by Bernard Golden

How to Compare VMware and Amazon Cloud Services

Sep 22, 2009
Cloud ComputingData CenterVirtualization

VMware's vCloud Express allows a sort of cloud in the box for IT buyers. Here's how it stacks up to rival Amazon's Web Services.

The lack of buzz about the recent VMware announcement of vCloud Express is, to me at least, puzzling. VCloud express is VMware’s riposte to Amazon Web Services—a publicly available, get-started-with-a-credit-card, IaaS offering. Since VMware is a software company, it has partnered with service providers to deliver the product to market. In essence, vCloud Express packages up VMware technology, surrounds it with a set of APIs to control and manage the package, and allows service providers to offer vCloud Express—it’s sort of cloud in a box.

I’ve been playing with vCloud Express and hope next week to offer some initial technical impressions, but in this post I’d like to focus on a cost comparison of AWS and vCloud Express (I think from this point on in the post I’ll call it VCE to reduce typing).

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Overall, the pricing of VCE seems pretty comparable, and competitive, to AWS. This, to me, is a bit of a surprise. Most public cloud providers focus on using low-cost kit, often designed to their own specs. Google, famously, uses what appears to be a bare motherboard with components Velcro-ed on. VMware, at least in its internal data center manifestations, is typically provisioned with high quality (and high price) components from topflight suppliers like HP, EMC, and Cisco. When I heard rumors of the forthcoming VCE, I wondered if the use of componentry such as these would force VCE pricing above that of AWS. Thus far, the evidence is that VCE pricing is delivered to market roughly equivalent to AWS. And this pricing does not appear to be achieved by substituting cheap componentry in place of the expensive stuff common in internal installations. Terremark, one of the launch service providers (here in the US, the others are BlueLock and, notes in its specification pages that its VCE offering is based on Cisco and fibre channel SAN storage.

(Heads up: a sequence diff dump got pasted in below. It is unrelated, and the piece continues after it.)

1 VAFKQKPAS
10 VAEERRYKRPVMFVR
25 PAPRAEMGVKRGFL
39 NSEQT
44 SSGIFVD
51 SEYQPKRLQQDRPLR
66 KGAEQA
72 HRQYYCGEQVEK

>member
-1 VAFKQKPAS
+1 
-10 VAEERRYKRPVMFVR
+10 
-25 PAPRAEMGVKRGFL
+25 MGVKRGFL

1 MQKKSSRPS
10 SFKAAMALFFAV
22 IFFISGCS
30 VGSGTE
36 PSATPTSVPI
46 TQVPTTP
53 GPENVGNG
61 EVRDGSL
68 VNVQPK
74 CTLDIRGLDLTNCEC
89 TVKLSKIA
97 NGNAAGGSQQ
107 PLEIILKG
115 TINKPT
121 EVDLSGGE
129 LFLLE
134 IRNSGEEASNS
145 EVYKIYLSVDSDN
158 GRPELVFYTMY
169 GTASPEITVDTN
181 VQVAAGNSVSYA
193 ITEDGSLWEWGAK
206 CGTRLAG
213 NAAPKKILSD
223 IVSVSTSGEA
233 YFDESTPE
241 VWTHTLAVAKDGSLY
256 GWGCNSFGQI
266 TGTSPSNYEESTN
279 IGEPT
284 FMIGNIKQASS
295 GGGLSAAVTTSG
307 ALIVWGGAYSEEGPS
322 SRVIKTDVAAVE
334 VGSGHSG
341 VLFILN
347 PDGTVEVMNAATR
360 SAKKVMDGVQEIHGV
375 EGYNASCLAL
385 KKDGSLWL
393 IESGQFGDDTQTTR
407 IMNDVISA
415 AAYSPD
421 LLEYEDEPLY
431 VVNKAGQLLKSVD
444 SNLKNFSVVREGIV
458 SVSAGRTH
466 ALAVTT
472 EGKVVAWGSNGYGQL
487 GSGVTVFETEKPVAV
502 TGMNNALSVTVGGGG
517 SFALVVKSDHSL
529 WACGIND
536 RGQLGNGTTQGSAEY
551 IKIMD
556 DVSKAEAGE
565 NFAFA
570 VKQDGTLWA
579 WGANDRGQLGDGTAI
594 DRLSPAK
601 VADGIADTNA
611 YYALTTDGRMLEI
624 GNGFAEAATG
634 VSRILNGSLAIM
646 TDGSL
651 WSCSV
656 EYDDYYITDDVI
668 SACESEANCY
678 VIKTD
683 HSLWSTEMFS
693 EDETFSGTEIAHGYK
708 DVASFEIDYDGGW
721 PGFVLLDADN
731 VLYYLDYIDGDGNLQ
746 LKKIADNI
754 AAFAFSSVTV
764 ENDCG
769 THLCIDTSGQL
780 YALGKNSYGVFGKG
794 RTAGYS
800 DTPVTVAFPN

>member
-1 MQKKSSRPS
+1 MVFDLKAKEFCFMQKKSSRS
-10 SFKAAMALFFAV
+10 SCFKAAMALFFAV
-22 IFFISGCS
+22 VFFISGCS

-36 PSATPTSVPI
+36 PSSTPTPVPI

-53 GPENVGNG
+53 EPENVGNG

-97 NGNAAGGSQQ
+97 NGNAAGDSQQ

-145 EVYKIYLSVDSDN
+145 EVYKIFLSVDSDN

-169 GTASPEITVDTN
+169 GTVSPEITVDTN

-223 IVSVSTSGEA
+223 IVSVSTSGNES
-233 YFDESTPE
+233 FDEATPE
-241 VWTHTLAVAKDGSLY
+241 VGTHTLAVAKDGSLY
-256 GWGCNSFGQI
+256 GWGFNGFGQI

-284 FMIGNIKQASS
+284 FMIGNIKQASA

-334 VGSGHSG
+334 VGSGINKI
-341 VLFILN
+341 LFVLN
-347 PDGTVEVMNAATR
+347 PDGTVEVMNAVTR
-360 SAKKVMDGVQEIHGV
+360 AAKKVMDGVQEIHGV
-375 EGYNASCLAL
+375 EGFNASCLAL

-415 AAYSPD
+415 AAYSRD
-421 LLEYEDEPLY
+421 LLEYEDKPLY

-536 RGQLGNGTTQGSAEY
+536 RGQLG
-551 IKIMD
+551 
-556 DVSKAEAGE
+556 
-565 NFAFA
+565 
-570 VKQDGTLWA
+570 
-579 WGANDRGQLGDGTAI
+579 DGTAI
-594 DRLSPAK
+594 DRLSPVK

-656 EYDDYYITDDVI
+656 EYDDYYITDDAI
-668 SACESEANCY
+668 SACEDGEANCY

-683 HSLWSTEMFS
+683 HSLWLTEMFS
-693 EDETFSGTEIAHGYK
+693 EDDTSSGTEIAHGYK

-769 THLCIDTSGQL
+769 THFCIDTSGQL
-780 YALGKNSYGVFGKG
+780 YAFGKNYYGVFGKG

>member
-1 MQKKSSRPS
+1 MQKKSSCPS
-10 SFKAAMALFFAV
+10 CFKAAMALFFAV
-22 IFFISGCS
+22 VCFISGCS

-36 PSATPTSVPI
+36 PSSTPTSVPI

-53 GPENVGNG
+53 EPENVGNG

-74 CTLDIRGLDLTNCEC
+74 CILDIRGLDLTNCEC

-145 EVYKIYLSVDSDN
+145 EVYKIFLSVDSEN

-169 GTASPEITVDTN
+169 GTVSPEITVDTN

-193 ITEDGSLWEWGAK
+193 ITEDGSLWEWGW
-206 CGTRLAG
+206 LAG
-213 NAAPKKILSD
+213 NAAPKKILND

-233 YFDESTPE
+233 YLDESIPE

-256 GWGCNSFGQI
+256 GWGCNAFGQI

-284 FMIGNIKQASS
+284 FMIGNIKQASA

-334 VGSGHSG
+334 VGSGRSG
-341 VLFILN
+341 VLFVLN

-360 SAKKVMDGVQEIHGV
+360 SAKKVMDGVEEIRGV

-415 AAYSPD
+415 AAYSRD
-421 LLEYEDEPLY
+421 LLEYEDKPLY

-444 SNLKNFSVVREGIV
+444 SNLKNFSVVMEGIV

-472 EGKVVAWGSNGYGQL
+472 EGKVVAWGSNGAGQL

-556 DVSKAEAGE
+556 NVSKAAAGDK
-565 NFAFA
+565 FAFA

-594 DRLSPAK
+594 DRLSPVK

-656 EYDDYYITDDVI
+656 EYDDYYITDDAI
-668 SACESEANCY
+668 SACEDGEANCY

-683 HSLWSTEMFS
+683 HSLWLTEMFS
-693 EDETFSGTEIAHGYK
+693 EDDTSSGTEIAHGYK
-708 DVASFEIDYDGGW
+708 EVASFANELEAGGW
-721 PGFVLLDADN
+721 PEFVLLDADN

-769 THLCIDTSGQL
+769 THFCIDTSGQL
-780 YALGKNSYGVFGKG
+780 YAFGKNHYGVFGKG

So, how does the pricing break down? Naturally, it’s impossible to do a direct apples-to-apples comparison between VCE and AWS, but here is a rough comparison:


Type Amazon Web Services vCloud Express Note
Virtual machine — 1 CPU, 2 GB memory $.10/hr $.123/hr Amazon instance is EC2 instance of one “virtual core with EC2 compute unit” VCE is virtual CPU with (I think) two virtual cores
Virtual machine — 2 CPU, 7.5 GB memory $.40/hr $.42/hr Again, virtual core vs. virtual CPU, but AWS is two virtual cores with 2 EC2 compute units
Storage $.15/GB/month $.25/GB/month Amazon on sliding scale with descending cost at larger storage use
Data transfer to/from Internet $.10/GB/in-transfer; $.17/GB/out-transfer $.17/GB Amazon on sliding scale with descending cost at larger out-transfer

I have heard that, unlike AWS, VCE charges for the virtual machine whether it’s running or not. On the other hand, when an AWS machine is not running, its image must be stored in S3, which incurs storage charges. Depending upon the size of the machine image, the total for a given machine might be equivalent for the two solutions.